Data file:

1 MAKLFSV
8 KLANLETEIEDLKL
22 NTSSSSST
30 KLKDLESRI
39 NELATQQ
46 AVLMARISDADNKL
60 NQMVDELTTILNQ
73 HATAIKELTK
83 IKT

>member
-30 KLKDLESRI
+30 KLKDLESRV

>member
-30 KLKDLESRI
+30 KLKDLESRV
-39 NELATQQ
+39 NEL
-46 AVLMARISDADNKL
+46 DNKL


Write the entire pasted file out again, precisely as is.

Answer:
1 MAKLFSV
8 KLANLETEIEDLKL
22 NTSSSSST
30 KLKDLESRI
39 NELATQQ
46 AVLMARISDADNKL
60 NQMVDELTTILNQ
73 HATAIKELTK
83 IKT

>member
-30 KLKDLESRI
+30 KLKDLESRV

>member
-30 KLKDLESRI
+30 KLKDLESRV
-39 NELATQQ
+39 NEL
-46 AVLMARISDADNKL
+46 DNKL